Houston: Police were searching Saturday (Sunday in Manila) for a gunman believed to have shot and killed five Hondurans after they asked him to stop late-night target practice that was keeping their baby awake, the local sheriff said, in the latest mass shooting to hit the United States.
An eight-year-old child was among the victims when the apparently drunken gunman stormed into the crowded house and opened fire, reportedly infuriated by the request to stop firing his semi-automatic weapon in his own yard.
Sheriff Greg Capers of San Jacinto County, which is north of Houston, described a horrifying scene when authorities went to the residence after receiving a call about “harassment” around 11:30 p.m. Friday.
The victims, aged from eight to 40 years old, were strewn from the front door through the house to an inside bedroom, where two of them — both women — were found lying on top of two traumatized children who survived the massacre.
“In my opinion, they were actually trying to take care of the babies and keep the babies alive,” Capers told ABC's Houston station KTRK.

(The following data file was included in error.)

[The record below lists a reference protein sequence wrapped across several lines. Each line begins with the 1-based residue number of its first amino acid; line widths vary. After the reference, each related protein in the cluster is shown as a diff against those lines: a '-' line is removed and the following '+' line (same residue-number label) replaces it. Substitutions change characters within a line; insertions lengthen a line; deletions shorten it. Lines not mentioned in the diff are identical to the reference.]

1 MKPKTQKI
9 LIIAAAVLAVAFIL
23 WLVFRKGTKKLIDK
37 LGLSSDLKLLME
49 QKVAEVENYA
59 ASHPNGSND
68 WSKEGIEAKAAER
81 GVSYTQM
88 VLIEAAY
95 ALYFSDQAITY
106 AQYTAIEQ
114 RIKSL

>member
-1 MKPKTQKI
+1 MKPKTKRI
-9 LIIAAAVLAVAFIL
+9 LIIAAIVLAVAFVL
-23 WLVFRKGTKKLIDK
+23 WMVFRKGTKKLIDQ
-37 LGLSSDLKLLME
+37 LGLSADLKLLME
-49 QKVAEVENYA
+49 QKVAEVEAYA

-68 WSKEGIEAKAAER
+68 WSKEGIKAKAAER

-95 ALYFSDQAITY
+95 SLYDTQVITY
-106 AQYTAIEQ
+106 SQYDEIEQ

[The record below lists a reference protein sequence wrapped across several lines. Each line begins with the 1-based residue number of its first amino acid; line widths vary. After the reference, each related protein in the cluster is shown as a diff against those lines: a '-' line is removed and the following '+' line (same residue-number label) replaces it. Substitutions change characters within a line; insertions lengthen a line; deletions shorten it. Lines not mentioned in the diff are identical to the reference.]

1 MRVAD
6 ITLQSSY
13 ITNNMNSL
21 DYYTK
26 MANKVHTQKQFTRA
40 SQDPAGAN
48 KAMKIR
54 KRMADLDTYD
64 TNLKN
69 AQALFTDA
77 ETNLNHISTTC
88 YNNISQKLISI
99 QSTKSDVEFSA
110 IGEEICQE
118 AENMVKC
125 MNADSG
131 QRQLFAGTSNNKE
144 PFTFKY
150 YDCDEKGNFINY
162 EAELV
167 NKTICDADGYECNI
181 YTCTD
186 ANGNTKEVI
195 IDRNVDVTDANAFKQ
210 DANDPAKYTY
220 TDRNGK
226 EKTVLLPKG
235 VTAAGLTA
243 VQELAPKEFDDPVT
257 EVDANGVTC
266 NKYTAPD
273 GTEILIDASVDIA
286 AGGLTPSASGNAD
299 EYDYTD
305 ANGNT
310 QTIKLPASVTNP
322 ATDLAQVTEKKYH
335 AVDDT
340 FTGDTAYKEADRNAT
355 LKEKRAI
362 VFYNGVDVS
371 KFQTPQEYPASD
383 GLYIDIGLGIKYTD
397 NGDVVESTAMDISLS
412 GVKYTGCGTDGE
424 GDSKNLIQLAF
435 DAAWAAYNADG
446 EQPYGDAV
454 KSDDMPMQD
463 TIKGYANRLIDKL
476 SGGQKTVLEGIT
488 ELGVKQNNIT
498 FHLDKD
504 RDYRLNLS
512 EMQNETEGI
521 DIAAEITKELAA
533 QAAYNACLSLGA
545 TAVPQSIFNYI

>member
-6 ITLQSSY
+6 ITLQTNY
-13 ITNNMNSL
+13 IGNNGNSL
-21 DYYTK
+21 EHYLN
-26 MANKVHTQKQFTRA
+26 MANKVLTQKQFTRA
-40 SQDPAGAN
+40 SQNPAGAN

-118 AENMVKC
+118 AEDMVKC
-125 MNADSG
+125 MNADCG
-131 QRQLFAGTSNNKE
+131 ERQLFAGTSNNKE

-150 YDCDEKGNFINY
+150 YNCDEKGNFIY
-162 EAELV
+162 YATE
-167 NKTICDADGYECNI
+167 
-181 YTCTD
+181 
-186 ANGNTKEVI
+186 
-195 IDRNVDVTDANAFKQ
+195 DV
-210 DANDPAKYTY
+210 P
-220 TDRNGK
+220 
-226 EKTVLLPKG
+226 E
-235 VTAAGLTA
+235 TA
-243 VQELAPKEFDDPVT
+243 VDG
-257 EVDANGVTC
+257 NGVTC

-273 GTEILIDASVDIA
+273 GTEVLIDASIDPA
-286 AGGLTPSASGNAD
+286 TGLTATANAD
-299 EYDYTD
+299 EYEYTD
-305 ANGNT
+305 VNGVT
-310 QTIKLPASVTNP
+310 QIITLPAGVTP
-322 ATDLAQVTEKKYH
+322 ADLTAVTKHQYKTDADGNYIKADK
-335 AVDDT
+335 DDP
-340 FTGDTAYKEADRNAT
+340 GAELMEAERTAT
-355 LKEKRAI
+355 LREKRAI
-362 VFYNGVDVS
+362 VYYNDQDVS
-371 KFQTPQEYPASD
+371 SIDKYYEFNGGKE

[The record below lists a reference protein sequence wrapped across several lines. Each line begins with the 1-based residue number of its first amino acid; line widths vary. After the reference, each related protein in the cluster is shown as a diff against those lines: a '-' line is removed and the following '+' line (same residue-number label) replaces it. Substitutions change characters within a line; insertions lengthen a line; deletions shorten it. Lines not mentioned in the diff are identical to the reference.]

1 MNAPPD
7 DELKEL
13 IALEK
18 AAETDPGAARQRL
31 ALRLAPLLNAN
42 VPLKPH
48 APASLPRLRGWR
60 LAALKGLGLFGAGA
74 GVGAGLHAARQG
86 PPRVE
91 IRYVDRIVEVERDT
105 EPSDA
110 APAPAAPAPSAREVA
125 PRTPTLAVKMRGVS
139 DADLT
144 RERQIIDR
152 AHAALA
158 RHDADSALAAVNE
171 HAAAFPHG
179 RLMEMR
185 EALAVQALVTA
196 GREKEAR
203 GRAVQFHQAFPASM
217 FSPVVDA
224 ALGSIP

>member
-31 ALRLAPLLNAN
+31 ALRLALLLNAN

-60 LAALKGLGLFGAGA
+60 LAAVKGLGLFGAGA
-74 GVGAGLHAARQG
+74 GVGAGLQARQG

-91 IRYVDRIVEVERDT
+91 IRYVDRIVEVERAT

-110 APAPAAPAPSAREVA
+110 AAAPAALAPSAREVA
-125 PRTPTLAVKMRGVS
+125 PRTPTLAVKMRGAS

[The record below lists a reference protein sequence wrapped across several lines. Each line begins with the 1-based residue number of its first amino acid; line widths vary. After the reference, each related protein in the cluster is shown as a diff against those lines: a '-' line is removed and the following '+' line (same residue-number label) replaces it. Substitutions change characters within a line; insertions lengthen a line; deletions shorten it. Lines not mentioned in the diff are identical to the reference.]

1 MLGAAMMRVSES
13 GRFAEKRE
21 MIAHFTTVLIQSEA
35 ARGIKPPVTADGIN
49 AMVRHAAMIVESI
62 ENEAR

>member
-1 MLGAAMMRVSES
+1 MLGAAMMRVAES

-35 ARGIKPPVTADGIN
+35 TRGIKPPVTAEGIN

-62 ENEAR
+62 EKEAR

All the victims had been shot “from the neck up, almost execution style, basically in the head,” he added.
Deputies found “several others in critical condition from multiple gunshot wounds,” the sheriff's office said in a Facebook post. Three were hospitalized.
The suspect “had been drinking, and he says, 'I'll do what I want to in my front yard,'” the sheriff told KTRK.
“All the victims were from Honduras,” Capers told reporters, adding that 10 people had been in the house at the time.
The Honduran foreign minister, Enrique Reina, called on Twitter for the gunman to face “the full weight of the law.” He said officials would follow the case closely.
Texas authorities said an arrest warrant had been issued for Francisco Oropeza, a 39-year-old Mexican, charging him with five counts of murder.
“We've got his Mexican consulate card,” Capers said, adding that a security system at the victims' house “captured him coming up to the front door with a weapon.”
The shooter is believed to have left the county, but nearby residents were urged to stay home, the sheriff's office said on its Facebook page.
The Texas killings appeared to be the latest in a series of shootings spawned by normally banal interactions: a man mistakenly knocking on the wrong door, a cheerleader accidentally stepping into the wrong car, someone mistakenly driving into the wrong driveway, a ball rolling into a neighbor's yard.
There have been more than 170 mass shootings — defined as four or more people wounded or killed — so far this year in the US, according to the Gun Violence Archive.
The United States, with more firearms than inhabitants, has the highest rate of gun deaths of any developed country — 49,000 in 2021, up from 45,000 the year before.
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